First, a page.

request, in their motion to dismiss, that Kinnard be declared a
vexatious litigant because the Court was unable to determine the
merits of Kinnard's claims. (See id.)
On December 4, 2003, Kinnard timely filed a First Amended
Complaint, asserting five causes of action. The First, Second,
Fourth and Fifth Causes of Action, alleging, respectively,
"Conspiracy," "Obstruction and Interference with a Federal
Lawsuit," violation of 42 U.S.C. § 1985, and violation of
42 U.S.C. § 1981, are brought against all six of the defendants
named in the First Amended Complaint, specifically, Kinnard's
former attorneys Brisson and Frank DeBenedetto ("DeBenedetto"),
Navarro, Navarro's attorneys Wilson and Daniels, and Rogers
Trucking. An untitled Third Cause of Action, alleged against
Wilson and Daniels, is for "introduc[ing] in The Court a
fraudulently produced Superior Court judgment." (See First
Amended Complaint ("FAC") ¶ 38.)
As noted, three motions to dismiss are pending, filed,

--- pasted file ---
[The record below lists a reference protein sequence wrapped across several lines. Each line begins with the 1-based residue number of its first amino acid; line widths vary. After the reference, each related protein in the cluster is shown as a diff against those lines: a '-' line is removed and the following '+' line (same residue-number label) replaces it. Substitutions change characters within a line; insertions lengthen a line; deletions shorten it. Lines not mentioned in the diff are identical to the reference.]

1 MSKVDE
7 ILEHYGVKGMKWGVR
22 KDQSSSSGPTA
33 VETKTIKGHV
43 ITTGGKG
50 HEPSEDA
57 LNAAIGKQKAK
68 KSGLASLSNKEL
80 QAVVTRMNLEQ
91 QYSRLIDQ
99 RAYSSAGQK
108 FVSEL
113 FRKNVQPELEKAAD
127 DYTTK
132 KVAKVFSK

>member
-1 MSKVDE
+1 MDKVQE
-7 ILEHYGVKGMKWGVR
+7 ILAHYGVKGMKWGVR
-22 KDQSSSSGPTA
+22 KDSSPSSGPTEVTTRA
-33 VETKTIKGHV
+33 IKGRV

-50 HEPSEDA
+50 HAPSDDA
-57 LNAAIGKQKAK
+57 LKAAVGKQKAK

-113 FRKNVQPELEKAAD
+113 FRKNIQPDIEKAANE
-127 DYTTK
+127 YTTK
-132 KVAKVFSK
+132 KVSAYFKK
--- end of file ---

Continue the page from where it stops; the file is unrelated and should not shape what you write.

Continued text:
respectively, by the Navarro defendants, Brisson, and Rogers
Trucking. DeBenedetto has not responded to the First Amended
Complaint. LEGAL STANDARD
A motion to dismiss under Rule 12(b)(6) cannot be granted
unless "it appears beyond doubt that the plaintiff can prove no
set of facts in support of his claim which would entitle him to
relief." See Conley v. Gibson, 355 U.S. 41, 45-46 (1957).
Dismissal can be based on the lack of a cognizable legal theory
or the absence of sufficient facts alleged under a cognizable
legal theory. See Balistreri v. Pacifica Police Dept.,
901 F.2d 696, 699 (9th Cir. 1990).
Generally, a district court, in ruling on a Rule 12(b)(6)
motion, may not consider any material beyond the pleadings. See
Hal Roach Studios, Inc. v. Richard Feiner And Co., Inc.,
896 F.2d 1542, 1555 n. 19 (9th Cir. 1990). Material that is properly
submitted as part of the complaint, however, may be considered.
See id. Documents whose contents are alleged in the
complaint, and whose authenticity no party questions, but which
are not physically attached to the pleading, also may be
considered. See Branch v. Tunnell, 14 F.3d 449, 454 (9th Cir.